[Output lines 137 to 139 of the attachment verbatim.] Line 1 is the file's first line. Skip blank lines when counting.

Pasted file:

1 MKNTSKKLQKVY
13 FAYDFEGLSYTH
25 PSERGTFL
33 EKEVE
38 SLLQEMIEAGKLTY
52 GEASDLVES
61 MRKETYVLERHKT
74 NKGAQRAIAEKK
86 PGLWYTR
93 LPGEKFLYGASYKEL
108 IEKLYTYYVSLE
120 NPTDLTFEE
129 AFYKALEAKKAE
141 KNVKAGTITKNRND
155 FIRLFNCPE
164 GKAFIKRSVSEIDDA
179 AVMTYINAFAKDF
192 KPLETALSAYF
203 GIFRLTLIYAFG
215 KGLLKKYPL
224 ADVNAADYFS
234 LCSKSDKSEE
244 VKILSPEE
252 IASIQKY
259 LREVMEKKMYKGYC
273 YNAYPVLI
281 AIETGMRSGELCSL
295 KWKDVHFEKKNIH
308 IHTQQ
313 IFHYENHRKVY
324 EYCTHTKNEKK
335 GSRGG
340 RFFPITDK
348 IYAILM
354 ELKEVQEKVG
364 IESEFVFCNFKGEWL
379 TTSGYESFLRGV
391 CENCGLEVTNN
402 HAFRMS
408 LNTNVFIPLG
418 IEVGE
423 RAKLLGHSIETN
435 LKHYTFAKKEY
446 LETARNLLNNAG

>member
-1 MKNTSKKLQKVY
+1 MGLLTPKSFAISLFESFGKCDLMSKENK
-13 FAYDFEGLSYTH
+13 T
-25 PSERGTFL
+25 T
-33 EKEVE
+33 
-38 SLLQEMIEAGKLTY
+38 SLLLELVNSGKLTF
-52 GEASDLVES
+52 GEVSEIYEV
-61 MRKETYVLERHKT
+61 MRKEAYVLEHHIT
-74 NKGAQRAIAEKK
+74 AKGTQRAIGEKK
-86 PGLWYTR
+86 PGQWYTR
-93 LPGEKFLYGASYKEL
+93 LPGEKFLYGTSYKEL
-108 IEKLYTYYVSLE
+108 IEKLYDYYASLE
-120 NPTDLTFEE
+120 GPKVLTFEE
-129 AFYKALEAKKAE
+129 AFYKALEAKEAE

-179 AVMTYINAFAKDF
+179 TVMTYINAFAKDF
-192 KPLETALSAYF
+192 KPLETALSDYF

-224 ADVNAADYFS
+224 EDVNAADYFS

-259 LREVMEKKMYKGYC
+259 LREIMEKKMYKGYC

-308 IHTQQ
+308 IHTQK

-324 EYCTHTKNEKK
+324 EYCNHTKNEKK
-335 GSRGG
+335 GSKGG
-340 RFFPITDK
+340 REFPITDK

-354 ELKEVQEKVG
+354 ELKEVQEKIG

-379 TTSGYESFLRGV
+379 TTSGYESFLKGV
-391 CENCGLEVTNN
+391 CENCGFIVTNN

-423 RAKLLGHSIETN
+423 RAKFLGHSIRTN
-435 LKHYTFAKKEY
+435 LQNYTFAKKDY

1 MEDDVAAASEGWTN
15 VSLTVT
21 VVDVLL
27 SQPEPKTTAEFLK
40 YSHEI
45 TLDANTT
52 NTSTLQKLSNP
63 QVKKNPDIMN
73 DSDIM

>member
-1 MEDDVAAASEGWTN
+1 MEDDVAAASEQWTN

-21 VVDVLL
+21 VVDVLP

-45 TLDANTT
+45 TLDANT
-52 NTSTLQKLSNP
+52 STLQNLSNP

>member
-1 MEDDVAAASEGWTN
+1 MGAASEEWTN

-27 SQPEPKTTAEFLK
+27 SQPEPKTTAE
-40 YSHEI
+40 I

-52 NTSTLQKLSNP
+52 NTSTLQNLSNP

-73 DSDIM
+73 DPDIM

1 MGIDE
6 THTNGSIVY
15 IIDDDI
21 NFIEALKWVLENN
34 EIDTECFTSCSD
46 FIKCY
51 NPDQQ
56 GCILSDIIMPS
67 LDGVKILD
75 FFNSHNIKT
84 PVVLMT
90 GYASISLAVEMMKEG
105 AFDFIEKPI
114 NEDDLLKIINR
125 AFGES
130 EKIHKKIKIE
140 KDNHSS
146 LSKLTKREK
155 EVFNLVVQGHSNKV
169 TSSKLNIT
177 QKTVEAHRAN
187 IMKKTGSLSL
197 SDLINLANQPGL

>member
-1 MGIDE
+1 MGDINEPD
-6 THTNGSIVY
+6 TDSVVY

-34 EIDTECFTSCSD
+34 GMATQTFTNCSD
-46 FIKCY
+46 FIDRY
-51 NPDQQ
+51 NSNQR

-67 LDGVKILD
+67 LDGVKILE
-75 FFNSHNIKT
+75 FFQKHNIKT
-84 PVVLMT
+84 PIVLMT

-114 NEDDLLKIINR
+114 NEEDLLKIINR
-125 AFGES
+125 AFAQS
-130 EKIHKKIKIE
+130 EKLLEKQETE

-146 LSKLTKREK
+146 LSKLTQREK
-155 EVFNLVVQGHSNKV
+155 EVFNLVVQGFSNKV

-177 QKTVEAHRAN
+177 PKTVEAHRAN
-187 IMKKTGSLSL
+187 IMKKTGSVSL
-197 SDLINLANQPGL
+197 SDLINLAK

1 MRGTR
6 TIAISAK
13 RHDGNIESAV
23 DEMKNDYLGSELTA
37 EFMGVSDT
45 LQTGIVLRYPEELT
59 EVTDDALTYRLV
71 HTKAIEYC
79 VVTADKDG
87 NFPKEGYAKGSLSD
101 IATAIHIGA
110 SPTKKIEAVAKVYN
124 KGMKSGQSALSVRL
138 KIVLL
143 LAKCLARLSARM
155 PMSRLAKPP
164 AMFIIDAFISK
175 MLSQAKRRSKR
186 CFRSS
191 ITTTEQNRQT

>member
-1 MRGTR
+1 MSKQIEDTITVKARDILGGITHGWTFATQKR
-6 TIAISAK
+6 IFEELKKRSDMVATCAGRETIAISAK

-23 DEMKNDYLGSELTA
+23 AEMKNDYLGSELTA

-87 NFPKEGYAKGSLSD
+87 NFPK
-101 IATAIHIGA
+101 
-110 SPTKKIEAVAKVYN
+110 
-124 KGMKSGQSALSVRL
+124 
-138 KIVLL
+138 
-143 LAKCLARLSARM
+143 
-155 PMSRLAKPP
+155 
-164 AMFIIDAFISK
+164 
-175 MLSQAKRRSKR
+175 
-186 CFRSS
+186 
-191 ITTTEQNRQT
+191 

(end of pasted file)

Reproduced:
84 PVVLMT
90 GYASISLAVEMMKEG
105 AFDFIEKPI